After quick victory, Taliban find governing is harder

Sitting in the home of the spy chief of the fallen Afghan government, cradling a Beretta submachine gun in his lap, Mawlawi Habib Tawakol recounted how he and his fighters were surprised at how quickly they were ordered to enter Kabul Aug. 15, even after the Taliban’s rapid advance across Afghanistan.

That morning, Tawakol’s Taliban unit arrived on the outskirts of the Afghan capital, expecting to camp out there possibly for weeks while a formal handover was negotiated. But there would be little waiting. President Ashraf Ghani and many other senior officials were fleeing, catching everyone off guard.

“That afternoon, our leadership ordered us to enter the city in order to prevent looting,” he said. The Taliban intelligence chief, Haji Najibullah, told him and his men to rush to the headquarters of the Afghan spy agency, the National Directorate of Security, to secure equipment and documents. Prison cells, offices, security posts — all had been abandoned.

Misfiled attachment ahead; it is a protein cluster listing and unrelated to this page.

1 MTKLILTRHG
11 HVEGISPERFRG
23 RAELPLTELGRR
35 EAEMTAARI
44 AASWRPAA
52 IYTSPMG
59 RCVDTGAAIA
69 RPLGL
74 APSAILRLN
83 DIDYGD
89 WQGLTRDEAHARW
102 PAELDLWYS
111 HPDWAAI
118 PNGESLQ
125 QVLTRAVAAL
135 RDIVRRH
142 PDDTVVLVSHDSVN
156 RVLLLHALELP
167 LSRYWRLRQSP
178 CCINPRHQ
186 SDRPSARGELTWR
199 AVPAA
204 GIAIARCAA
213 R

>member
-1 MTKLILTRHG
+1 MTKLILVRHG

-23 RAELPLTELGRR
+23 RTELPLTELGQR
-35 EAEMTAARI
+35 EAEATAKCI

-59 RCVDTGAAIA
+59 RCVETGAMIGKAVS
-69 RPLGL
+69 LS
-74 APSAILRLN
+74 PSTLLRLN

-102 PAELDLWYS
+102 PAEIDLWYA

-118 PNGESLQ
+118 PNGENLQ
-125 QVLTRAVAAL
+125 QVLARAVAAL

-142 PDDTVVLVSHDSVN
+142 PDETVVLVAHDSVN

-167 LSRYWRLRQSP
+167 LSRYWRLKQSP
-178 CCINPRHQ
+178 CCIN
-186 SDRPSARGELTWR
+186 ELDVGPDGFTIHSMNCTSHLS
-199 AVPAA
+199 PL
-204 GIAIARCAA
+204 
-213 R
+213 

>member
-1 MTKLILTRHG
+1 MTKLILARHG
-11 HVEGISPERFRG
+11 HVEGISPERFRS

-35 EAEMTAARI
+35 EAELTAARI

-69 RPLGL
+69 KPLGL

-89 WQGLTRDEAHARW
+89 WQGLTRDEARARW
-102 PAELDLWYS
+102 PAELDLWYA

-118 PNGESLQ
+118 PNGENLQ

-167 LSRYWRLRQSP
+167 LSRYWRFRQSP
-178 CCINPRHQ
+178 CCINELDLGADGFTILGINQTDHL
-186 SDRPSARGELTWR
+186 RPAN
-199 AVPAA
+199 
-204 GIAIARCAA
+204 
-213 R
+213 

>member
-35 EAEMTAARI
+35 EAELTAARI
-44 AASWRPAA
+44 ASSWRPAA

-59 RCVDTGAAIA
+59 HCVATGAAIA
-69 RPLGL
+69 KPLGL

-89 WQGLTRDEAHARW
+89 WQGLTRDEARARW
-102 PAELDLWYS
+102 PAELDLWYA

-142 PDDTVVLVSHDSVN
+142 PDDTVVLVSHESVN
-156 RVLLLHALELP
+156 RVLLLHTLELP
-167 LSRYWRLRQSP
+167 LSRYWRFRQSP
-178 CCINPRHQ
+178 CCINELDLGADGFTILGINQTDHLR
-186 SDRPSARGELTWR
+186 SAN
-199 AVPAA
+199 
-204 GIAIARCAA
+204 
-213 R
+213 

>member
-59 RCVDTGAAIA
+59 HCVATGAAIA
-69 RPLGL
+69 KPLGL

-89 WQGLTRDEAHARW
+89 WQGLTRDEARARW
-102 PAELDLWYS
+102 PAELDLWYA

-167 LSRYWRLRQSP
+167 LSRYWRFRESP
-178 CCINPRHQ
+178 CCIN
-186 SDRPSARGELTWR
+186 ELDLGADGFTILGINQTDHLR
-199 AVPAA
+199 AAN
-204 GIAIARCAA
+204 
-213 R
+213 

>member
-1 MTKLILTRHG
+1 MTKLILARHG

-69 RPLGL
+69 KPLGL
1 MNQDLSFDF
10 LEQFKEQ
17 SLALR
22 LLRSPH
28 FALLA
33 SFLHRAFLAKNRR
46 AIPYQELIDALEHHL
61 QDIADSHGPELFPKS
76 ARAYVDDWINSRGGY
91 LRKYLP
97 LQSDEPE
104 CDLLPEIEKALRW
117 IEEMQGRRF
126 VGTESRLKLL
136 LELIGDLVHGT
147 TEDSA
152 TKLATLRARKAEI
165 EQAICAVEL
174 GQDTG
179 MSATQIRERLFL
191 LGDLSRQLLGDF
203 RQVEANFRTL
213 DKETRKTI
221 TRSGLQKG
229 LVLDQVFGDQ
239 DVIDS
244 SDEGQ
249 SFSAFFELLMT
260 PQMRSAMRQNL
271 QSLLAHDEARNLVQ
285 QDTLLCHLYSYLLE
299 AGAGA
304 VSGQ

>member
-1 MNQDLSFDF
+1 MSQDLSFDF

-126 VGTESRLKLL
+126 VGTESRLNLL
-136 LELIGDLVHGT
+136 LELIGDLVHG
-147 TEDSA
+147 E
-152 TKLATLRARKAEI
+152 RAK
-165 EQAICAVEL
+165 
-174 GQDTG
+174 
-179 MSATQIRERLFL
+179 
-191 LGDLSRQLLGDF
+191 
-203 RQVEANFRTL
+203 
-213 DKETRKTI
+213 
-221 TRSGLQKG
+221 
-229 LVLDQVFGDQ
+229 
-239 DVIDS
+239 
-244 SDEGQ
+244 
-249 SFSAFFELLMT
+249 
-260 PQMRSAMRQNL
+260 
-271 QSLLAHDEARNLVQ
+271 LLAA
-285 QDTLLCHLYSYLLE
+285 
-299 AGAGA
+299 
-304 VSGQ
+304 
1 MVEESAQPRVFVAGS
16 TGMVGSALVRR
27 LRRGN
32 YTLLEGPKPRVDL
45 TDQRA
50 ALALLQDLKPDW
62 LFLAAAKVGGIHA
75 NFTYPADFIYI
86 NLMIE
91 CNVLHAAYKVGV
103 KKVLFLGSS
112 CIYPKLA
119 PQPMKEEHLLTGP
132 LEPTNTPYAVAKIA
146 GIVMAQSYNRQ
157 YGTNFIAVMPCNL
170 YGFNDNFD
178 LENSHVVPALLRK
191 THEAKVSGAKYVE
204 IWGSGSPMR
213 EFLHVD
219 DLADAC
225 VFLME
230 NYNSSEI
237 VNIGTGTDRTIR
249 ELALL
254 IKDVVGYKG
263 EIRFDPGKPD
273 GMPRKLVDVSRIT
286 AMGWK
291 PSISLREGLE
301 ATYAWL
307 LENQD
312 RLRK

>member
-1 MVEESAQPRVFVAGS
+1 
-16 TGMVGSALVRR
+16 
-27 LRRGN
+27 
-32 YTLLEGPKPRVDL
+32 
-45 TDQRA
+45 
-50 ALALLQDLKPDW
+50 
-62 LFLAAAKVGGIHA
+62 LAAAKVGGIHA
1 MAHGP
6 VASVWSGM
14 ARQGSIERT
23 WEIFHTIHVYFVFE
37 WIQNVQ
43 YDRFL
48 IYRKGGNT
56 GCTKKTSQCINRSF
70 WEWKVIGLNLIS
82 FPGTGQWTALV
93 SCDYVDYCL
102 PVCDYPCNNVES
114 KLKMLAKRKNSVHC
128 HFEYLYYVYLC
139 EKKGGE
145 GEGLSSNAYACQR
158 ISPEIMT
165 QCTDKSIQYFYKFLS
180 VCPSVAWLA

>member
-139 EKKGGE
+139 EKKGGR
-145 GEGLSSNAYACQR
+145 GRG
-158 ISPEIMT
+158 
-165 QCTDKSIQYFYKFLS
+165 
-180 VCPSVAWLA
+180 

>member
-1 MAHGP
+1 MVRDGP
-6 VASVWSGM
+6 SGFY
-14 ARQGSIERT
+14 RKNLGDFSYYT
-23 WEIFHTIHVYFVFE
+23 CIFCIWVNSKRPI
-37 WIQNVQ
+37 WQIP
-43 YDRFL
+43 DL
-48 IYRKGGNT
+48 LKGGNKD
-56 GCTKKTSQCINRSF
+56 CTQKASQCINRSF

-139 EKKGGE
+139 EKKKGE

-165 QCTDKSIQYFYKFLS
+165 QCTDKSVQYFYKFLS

“There was no one there except a deputy director, who handed the building to us,” Tawakol said. “All the prisoners had already escaped.”

Two weeks later, the Taliban are expected to formally announce their new government as early as Thursday, including naming the insurgency’s top religious figure, Sheikh Haibatullah Akhundzada, as supreme leader of Afghanistan. But there is still an important gap between naming a government and fully taking up its functions, as Tawakol and other Taliban officials have found.